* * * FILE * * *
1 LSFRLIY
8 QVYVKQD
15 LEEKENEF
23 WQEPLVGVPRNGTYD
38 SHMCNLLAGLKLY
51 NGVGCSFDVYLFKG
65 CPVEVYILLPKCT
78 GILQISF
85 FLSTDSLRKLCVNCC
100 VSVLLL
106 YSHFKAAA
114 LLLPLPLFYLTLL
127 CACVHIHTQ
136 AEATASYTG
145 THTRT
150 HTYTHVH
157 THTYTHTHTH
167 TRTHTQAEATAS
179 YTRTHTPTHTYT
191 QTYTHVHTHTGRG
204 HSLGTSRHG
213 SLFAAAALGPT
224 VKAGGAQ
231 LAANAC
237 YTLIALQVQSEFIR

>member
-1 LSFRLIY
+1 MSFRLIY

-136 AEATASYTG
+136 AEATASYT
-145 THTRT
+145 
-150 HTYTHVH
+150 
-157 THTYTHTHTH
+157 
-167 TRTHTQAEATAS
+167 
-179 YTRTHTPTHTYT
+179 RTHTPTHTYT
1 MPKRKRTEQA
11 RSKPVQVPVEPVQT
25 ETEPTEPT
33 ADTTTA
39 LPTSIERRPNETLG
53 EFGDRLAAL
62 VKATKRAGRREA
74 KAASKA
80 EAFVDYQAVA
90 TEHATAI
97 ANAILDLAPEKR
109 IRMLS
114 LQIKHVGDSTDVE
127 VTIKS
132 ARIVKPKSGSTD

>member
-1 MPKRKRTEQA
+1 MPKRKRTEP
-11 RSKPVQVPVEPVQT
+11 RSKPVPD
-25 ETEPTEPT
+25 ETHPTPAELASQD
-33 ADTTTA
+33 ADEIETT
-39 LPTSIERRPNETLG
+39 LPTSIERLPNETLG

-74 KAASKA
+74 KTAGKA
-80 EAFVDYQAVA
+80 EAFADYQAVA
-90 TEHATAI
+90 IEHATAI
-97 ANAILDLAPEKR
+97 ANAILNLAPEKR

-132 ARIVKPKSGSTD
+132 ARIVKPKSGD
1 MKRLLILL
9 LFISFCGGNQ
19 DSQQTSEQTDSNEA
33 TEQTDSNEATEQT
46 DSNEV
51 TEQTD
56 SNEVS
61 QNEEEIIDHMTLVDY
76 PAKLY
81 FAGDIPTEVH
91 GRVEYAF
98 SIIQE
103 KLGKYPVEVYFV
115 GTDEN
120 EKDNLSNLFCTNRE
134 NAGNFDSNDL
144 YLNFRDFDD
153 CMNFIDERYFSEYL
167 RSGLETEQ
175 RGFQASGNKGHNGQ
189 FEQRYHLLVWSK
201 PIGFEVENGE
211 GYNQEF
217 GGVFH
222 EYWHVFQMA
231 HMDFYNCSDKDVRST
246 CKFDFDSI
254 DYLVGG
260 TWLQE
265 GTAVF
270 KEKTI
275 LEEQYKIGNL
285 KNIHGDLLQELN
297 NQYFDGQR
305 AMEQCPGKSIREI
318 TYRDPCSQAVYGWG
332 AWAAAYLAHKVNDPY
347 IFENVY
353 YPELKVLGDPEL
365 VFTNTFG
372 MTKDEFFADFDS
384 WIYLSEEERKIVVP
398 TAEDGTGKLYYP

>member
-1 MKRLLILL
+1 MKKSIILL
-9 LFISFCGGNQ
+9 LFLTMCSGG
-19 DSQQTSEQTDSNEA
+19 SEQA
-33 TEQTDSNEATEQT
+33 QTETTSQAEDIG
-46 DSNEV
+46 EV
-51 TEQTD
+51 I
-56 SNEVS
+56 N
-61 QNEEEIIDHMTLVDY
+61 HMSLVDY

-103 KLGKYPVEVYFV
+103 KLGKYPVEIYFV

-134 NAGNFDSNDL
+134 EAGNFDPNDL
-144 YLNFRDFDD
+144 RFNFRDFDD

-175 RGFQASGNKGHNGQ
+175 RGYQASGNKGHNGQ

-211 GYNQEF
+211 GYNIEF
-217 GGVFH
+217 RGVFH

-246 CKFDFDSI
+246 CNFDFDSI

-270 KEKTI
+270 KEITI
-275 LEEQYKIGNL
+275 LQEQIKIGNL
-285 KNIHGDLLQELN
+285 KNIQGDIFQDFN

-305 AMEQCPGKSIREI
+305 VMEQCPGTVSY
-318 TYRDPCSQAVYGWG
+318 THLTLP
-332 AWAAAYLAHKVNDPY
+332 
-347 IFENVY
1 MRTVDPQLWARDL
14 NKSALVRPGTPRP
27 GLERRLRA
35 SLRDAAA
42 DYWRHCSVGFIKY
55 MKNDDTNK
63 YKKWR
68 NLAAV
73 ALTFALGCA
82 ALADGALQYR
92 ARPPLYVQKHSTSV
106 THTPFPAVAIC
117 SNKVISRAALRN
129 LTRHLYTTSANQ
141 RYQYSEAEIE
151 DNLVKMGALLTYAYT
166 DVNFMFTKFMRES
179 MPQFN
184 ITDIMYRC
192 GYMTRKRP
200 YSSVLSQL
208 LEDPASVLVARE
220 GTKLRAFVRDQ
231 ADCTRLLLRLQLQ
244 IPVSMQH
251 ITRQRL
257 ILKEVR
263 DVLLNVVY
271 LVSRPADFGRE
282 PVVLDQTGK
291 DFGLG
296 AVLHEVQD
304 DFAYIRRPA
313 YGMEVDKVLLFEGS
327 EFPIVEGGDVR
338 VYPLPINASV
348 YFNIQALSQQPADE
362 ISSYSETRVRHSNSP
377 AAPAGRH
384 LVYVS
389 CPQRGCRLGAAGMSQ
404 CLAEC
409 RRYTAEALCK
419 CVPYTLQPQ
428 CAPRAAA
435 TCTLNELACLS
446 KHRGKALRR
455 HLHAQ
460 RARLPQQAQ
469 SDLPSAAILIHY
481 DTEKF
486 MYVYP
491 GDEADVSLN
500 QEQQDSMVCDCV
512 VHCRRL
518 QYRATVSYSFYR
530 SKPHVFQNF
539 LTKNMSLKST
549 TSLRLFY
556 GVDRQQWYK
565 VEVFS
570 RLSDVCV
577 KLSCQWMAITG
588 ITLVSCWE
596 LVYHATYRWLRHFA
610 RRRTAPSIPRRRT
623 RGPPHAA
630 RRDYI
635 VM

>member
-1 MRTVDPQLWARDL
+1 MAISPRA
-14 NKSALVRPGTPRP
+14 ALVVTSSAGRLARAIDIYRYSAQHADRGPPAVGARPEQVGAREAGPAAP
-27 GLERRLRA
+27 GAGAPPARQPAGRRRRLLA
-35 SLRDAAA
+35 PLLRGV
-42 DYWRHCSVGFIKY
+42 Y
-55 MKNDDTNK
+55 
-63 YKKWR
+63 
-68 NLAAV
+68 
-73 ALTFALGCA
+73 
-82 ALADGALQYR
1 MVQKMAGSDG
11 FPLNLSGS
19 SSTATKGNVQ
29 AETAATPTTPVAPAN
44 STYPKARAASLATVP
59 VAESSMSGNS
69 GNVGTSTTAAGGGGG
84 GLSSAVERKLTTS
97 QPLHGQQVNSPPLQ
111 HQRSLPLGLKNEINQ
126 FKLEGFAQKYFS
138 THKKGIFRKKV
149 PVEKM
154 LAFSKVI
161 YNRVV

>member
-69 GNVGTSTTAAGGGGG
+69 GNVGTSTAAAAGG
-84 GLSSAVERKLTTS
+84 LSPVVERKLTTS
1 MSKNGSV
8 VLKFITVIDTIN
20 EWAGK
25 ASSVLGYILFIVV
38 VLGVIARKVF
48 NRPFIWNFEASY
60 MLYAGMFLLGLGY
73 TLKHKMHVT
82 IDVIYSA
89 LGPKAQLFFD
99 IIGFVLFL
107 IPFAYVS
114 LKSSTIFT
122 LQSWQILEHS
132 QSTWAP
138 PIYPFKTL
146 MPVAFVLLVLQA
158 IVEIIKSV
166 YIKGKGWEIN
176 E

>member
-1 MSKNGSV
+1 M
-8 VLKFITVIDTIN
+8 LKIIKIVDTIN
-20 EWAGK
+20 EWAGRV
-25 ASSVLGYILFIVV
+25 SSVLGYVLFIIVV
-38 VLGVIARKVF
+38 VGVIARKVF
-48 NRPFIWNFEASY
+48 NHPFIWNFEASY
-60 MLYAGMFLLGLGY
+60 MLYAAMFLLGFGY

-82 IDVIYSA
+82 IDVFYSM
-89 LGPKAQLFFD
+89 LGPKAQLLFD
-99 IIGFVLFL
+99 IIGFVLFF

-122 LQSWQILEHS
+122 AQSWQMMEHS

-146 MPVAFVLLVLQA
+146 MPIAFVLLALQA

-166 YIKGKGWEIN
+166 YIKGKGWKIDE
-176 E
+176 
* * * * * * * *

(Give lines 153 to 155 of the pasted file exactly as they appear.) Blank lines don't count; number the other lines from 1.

-275 LEEQYKIGNL
+275 LQEQIKIGNL
-285 KNIHGDLLQELN